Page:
Learners will know how to create a script with at least three commands that incorporate background, sound, and movement.

Learners will know how to analyze the role of computer algorithms.

Learners will know the importance of how computers follow step-by-step instructions.

Learners will be skilled at creating a “Hello” script.

Learners will be skilled at collaboration with classmates and be able to predict the results of examples.

Learners will be able to review and share example videos related to Scratch and coding.

Learners will be able to discuss and evaluate components of Scratch.

Stage 2 – Evidence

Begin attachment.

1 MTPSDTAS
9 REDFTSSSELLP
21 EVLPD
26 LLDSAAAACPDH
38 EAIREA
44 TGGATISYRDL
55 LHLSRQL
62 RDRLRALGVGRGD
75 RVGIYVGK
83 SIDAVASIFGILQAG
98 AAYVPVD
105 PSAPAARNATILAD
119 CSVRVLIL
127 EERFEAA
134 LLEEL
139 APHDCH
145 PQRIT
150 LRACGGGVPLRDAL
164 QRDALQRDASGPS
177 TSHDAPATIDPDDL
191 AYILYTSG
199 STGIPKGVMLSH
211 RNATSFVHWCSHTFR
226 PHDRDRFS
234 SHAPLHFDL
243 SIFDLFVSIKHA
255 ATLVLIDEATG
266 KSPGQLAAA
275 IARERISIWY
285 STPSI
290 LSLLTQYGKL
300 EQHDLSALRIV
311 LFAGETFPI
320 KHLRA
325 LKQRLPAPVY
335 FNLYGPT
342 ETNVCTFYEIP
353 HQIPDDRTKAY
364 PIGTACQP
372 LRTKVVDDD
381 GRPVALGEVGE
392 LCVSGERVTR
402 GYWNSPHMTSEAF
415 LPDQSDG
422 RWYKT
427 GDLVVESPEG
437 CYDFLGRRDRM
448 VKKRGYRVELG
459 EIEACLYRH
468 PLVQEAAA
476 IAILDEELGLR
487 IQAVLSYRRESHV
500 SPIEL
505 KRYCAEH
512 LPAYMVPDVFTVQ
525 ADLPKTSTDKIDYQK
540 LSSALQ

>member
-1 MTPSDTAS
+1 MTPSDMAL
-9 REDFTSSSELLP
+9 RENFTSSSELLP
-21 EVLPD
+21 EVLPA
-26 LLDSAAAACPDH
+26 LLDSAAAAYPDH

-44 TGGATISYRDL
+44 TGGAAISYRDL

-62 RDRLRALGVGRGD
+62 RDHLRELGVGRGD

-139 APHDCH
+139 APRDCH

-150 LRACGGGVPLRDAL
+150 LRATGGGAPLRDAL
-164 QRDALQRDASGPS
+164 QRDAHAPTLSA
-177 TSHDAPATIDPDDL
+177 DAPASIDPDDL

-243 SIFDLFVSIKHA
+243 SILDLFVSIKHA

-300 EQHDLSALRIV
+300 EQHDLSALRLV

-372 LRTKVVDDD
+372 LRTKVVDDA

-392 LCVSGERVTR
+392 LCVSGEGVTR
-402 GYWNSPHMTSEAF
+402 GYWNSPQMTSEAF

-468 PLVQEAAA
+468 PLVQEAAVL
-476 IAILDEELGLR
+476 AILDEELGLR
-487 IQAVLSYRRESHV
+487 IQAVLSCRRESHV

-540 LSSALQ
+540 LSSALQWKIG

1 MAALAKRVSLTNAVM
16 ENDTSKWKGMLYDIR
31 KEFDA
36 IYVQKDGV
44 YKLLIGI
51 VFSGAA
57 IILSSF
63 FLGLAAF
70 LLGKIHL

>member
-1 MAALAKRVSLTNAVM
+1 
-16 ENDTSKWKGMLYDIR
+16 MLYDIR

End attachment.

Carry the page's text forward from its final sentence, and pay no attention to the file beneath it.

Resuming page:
Evaluative Criteria Assessment Evidence
  • Online assessment tool – Quizizz
  • Discussions
  • Peer-to-peer Google docs
  • Presentation on “How Computers Think vs. How Humans Think”
PERFORMANCE TASK(S):

  • Discuss and analyze the importance of computer programming, following directions, and reading instructions.
  • Reflect on Scratch PowerPoint presentation with the class.
  • Script runs properly.
  • Discuss the “if/then” loop.
  • Research and discuss other online examples.

Stage 3 – Learning Plan

Summary of Key Learning Events and Instruction

  1. Begin with an entry question (Can computers think without human input/interaction?) to hook learners into considering how humans and computers interact.  H
  2. Introduce the Essential Questions and discuss the unit performance tasks (“Hello” script).  W
  3. Key vocabulary terms are introduced in the PowerPoint presentation.  E
  4. Generate “how-to” questions with step-by-step instructions.  Discuss and collaborate with class.  R, O